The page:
The Joint Commission is merging its two online infection prevention resources into one convenient, expanded tool: the Infection Prevention and Healthcare Acquired Infection (HAI) Portal.
Halyard Health, a global medical technology company focused on preventing infection, eliminating pain and speeding recovery, announces the recipients of the Josh Nahum Special Award for Achievement in the Infection Prevention and Control
Sometimes the most commonly used tools for stopping infections are not quite enough to combat the ongoing struggle against hospital-acquired infections. As outlined in the recent Consumer Reports article, “Deadly hospital infections are still too common,” prevention measures such as hand hygiene, wound care and limiting use of central lines and urinary catheters are hugely important. But infection control can and should go far beyond these steps. One million Americans suffer from hospital-acquired infections each year – with a mortality rate of 100,000 per year and a price tag many times that, healthcare facilities must take advantage of every available tool to control and reduce the spread of disease.
Elderly patients admitted to intensive care units (ICUs) are about 35 percent more likely to die within five years of leaving the hospital if they develop an infection during their stay, a new study finds.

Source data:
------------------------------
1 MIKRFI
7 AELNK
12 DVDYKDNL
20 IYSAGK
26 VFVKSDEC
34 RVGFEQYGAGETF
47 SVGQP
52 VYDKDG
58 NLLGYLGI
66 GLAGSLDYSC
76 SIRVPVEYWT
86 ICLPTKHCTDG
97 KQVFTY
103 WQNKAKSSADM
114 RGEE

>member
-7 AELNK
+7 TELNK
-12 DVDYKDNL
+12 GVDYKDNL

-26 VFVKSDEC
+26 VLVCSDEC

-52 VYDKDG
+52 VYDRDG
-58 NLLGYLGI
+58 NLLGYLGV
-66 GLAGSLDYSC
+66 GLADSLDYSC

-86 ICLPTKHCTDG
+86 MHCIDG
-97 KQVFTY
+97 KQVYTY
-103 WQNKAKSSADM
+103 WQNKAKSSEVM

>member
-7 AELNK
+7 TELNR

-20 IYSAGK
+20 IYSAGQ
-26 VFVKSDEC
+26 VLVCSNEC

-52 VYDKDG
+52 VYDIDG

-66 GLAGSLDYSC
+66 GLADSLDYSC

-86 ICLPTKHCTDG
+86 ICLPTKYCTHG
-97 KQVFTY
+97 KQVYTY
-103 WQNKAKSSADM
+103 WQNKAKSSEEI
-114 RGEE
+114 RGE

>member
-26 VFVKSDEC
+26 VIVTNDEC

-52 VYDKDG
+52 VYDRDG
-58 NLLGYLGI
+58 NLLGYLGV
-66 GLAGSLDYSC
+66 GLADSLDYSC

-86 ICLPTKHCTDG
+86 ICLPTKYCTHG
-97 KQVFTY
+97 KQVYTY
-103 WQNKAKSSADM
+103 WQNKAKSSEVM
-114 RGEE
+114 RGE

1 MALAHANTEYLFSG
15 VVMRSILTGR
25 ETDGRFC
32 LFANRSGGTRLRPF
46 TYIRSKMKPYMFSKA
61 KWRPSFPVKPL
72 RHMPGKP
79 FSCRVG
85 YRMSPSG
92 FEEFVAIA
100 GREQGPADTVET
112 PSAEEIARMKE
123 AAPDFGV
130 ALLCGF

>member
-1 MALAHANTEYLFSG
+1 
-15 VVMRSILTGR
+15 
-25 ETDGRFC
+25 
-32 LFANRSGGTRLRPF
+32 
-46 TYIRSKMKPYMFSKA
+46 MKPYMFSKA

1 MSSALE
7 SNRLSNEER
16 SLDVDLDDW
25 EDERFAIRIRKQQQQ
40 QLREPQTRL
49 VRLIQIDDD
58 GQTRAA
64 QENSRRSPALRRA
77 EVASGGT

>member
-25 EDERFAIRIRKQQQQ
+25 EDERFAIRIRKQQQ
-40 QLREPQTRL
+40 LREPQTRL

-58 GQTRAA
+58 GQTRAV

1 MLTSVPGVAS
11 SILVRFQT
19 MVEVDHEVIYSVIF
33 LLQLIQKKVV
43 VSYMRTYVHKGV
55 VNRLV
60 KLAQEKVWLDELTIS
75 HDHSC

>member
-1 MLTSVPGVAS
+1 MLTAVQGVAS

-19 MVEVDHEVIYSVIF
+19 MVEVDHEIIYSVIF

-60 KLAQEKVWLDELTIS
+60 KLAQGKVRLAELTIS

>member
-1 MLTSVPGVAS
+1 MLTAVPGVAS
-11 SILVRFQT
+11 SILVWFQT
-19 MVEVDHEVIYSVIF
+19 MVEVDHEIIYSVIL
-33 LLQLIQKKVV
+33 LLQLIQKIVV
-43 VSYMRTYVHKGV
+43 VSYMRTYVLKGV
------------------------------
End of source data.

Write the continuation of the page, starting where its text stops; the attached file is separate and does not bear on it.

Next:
The Wayne State University Eugene Applebaum College of Pharmacy and Health Sciences today announced that Steven M.
Infection preventionists are invited to participate in the Partnership in Prevention Award Webinar presented by the U.S.
By all accounts, Ebola—the disease that has long struck fear in us as images of suffering in sub-Sahara Africa fill our TV screens and movies depict uncontrolled outbreaks—has now become a very real pandemic that is wiping out villages and rapidly crossing borders. As I write this article, the virus has killed nearly 5,000 people with thousands more infected. The United Nations estimates that it will need more than $1 billion to fight the epidemic and President Obama has already begun sending an estimated 4,000 U.S. military personnel and many more military medical staff to train the thousands of healthcare providers who will be needed to care for patients and prevent transmission of the disease.
Two approaches to infection prevention that are being used in hospitals today bear continued scrutiny as multidrug-resistant organisms proliferate, emphasize experts writing in a recent commentary in the journal Infection Control and Hospital Epidemiology. Edward Septimus, MD, of the Texas A&M Health Science Center College of Medicine in Houston, Texas, and of Hospital Corporation of America in Nashville, Tenn. and his co-authors urge clinicians to carefully consider the clinical advantages and cost-related disadvantages to each strategy.
The Society of Gastroenterology Nurses and Associates, Inc. (SGNA) announces the launch of AIM: Assess, Implement and Maintain.